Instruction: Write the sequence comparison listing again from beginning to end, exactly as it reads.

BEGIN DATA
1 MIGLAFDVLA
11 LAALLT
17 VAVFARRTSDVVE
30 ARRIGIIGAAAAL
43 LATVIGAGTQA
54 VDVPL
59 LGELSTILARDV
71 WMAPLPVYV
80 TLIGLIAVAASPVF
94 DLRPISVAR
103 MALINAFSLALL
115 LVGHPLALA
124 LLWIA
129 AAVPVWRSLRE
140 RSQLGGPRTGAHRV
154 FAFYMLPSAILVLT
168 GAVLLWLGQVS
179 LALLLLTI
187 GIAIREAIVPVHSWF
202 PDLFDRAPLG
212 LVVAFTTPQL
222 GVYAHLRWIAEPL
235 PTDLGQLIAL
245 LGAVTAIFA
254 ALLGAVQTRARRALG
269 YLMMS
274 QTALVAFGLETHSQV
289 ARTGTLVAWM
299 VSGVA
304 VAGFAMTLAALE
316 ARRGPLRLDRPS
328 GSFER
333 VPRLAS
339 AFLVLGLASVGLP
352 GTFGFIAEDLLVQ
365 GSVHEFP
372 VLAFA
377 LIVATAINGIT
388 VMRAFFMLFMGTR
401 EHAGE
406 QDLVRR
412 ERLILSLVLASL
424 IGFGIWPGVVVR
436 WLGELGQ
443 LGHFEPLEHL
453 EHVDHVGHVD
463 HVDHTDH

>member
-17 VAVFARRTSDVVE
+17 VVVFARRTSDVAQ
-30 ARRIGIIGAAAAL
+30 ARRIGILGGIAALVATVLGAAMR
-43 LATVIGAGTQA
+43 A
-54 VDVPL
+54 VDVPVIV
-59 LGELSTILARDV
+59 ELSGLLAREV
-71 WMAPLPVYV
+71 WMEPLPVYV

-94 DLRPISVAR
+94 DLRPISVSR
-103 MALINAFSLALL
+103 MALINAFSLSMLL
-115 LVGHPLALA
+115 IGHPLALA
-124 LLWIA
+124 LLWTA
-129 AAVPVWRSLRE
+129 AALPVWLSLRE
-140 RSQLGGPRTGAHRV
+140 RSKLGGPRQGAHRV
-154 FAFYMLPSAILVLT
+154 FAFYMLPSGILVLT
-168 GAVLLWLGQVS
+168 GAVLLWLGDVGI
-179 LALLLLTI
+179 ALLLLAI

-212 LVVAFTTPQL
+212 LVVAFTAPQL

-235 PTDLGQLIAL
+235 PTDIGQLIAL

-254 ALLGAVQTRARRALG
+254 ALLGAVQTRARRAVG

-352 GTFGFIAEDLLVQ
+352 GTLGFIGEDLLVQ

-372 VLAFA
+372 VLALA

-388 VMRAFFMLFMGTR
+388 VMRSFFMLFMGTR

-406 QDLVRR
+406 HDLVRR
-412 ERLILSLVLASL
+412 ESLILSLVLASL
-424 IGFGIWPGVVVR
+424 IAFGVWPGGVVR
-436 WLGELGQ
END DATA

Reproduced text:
1 MIGLAFDVLA
11 LAALLT
17 VAVFARRTSDVVE
30 ARRIGIIGAAAAL
43 LATVIGAGTQA
54 VDVPL
59 LGELSTILARDV
71 WMAPLPVYV
80 TLIGLIAVAASPVF
94 DLRPISVAR
103 MALINAFSLALL
115 LVGHPLALA
124 LLWIA
129 AAVPVWRSLRE
140 RSQLGGPRTGAHRV
154 FAFYMLPSAILVLT
168 GAVLLWLGQVS
179 LALLLLTI
187 GIAIREAIVPVHSWF
202 PDLFDRAPLG
212 LVVAFTTPQL
222 GVYAHLRWIAEPL
235 PTDLGQLIAL
245 LGAVTAIFA
254 ALLGAVQTRARRALG
269 YLMMS
274 QTALVAFGLETHSQV
289 ARTGTLVAWM
299 VSGVA
304 VAGFAMTLAALE
316 ARRGPLRLDRPS
328 GSFER
333 VPRLAS
339 AFLVLGLASVGLP
352 GTFGFIAEDLLVQ
365 GSVHEFP
372 VLAFA
377 LIVATAINGIT
388 VMRAFFMLFMGTR
401 EHAGE
406 QDLVRR
412 ERLILSLVLASL
424 IGFGIWPGVVVR
436 WLGELGQ
443 LGHFEPLEHL
453 EHVDHVGHVD
463 HVDHTDH

>member
-17 VAVFARRTSDVVE
+17 VVVFARRTSDVAQ
-30 ARRIGIIGAAAAL
+30 ARRIGILGGIAALVATVLGAAMR
-43 LATVIGAGTQA
+43 A
-54 VDVPL
+54 VDVPVIV
-59 LGELSTILARDV
+59 ELSGLLAREV
-71 WMAPLPVYV
+71 WMEPLPVYV

-94 DLRPISVAR
+94 DLRPISVSR
-103 MALINAFSLALL
+103 MALINAFSLSMLL
-115 LVGHPLALA
+115 IGHPLALA
-124 LLWIA
+124 LLWTA
-129 AAVPVWRSLRE
+129 AALPVWLSLRE
-140 RSQLGGPRTGAHRV
+140 RSKLGGPRQGAHRV
-154 FAFYMLPSAILVLT
+154 FAFYMLPSGILVLT
-168 GAVLLWLGQVS
+168 GAVLLWLGDVGI
-179 LALLLLTI
+179 ALLLLAI

-212 LVVAFTTPQL
+212 LVVAFTAPQL

-235 PTDLGQLIAL
+235 PTDIGQLIAL

-254 ALLGAVQTRARRALG
+254 ALLGAVQTRARRAVG

-352 GTFGFIAEDLLVQ
+352 GTLGFIGEDLLVQ

-372 VLAFA
+372 VLALA

-388 VMRAFFMLFMGTR
+388 VMRSFFMLFMGTR

-406 QDLVRR
+406 HDLVRR
-412 ERLILSLVLASL
+412 ESLILSLVLASL
-424 IGFGIWPGVVVR
+424 IAFGVWPGGVVR
-436 WLGELGQ